This substitution works well if you're cooking a dish and want to layer in the flavors. Not only will the fresh celery add a nice flavor with a touch of sweetness, but it will also add texture because the stalks are fibrous. But if you're looking for a powdered substitute, this option won't be a fit.

As a rule of measurement, for each 1 teaspoon of celery salt called for in a recipe, you'll use 6 teaspoons of finely chopped celery leaves and stalks, according to The Foods Guy. Substitute Cooking recommends using a 2:1 ratio of salt to fresh celery for the best results.  

6. Lovage

Lovage is part of the celery family, known as Apiaceae, and it's often considered a wild celery. But while celery and lovage have similar characteristics, they aren't the same. Lovage's flavor is often likened to that of licorice or anise. And The Foods Guy says it has are hints of lemon, while Substitute Cooking suggests the flavor is a mix of anise and parsley.

Lovage leaves and roots can be used in dishes such as salads, soups, sauces, or stews. Meanwhile, lovage seeds are typically added to baked goods, such as breads, cookies, and pastries.

Lovage seeds have a stronger flavor than celery seeds, so keep this in mind when lovage using as a celery salt substitute. However, these are typically used interchangeably when substituted, so you can use them in equal measurements.

If you want to make a salt mixture, combine one part lovage seeds with two parts salt with a ratio of 1:2, recommends Substitute Cooking. You can also use dried lovage leaves instead of seeds.

7. Dill and salt

Dill is an herb that's often used as a seasoning for salmon or to make savory dill pickles. Dill is a fragrant herb that's part of the plant family of celery, per Cooking Chew, so it can be a natural alternative if you don't have celery salt or celery seeds available. A versatile ingredient, dill is often used dried or fresh. In addition to being a common pairing for salmon, dill can also be used with other seafood as well as sprinkled into dips, sauces, and soups, per Substitute Cooking.

Dill salt can be wonderful as a rub for meats, sprinkled into salads, or added to marinades or dressings, per Cooking Chew. Making homemade dill salt is easy and requires just two ingredients: dill and salt. You'll want to grind the dill, either in a spice grinder or mortar and pestle, so that the texture is a fine powder before combining it with equal parts salt. 

Then, place the dill-salt mixture in a glass jar or reusable spice bottle to add this dill salt to your spice pantry. And if you're substituting dill salt for celery salt in a recipe, the ratio is also 1:1, according to Cuisinevault.

8. Fennel seeds and salt

Fennel is a part of the carrot family, and both the bulb and seeds can be used in recipes. Fennel is used in a myriad of savory and sweet dishes and can be prepared in a multitude of ways, including braised, grilled, sautéed, stewed, or even chopped raw to be used in casseroles, curries, salads, pasta, soups, and sauces, according to Substitute Cooking. Fennel seeds are common in Indian cuisine, especially in curries. The seeds are also a common ingredient in sausages, in herbal teas, and baked goods.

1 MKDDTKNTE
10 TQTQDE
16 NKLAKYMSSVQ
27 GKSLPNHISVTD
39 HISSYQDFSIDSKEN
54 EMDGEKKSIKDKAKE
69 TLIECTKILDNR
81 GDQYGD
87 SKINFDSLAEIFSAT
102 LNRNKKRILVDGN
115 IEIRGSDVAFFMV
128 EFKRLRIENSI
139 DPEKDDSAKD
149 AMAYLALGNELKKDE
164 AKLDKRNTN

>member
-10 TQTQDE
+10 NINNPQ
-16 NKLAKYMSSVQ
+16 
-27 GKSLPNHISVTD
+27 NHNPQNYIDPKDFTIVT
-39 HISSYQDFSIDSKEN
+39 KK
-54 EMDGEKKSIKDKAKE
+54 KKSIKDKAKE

To make fennel seed salt, grind the seeds first before combining with salt. This mixture is ideal as a rub for meats, Italian dishes, and other hearty meals, per The Foods Guy. However, fennel's anise or licorice flavor profile won't be ideal if you're looking for a celery salt substitute for your Bloody Mary, as the flavor will alter your beverage. Consider other substitutions if you're planning on making this drink.

The ratio for making fennel seed salt is 2 parts salt to one part fennel seeds, per Substitute Cooking. 

9. Caraway seeds and salt

Caraway seeds have a sweet and savory flavor with a touch of anise or licorice flavor. They also have a hint of citrusy notes and pepper, too, per The Foods Guy. A common ingredient in many baked goods, caraway seeds are often used in rye bread. A versatile spice, caraway seeds are often added to an array of dishes, including curries, soups, salads, and vegetables. 

If you're looking for a celery salt substitute for meat dishes or vegetables, caraway seeds are a safe bet, notes Cuisinevault. However, if you're looking for a substitute for celery salt for your Bloody Mary, you won't want to opt for caraway seeds, either as it won't provide the flavor profile you seek.

To make a caraway seed substitute for celery salt, combine 2 parts salt to 1 part caraway seeds, suggests Substitute Cooking. Grind the seeds in a spice grinder or mortar and pestle before blending them with the salt.

10. Nigella seeds

Another alternative for celery salt is nigella seeds. These black, small seeds can have a touch of bitterness, per BBC Good Food. They also have peppery notes and sometimes a nutty flavor, according to Herbies Spices. They add a nice aroma and flavor to most dishes and are readily available in the spice section at the supermarket or Middle Eastern grocery stores. Nigella seeds go by many names, including kalonji, black cumin, or black caraway, per Britannica. Sometimes, they're called black onion seeds based on the size and oval shape, although they have no relation to the onion family, BBC Good Food notes.

Nigella seeds are common in Middle Eastern, Indian, and North African cuisine and are usually used in savory dishes, such as curries, squash based dishes, or lentils, as well as breads such as naan, per MasterClass. When considering nigella seeds as a substitution for celery salt, they're ideal for soups and stews.

When you're measuring just how much to substitute, the ratio is the same: equal parts celery salt for nigella seeds, according to The Breslin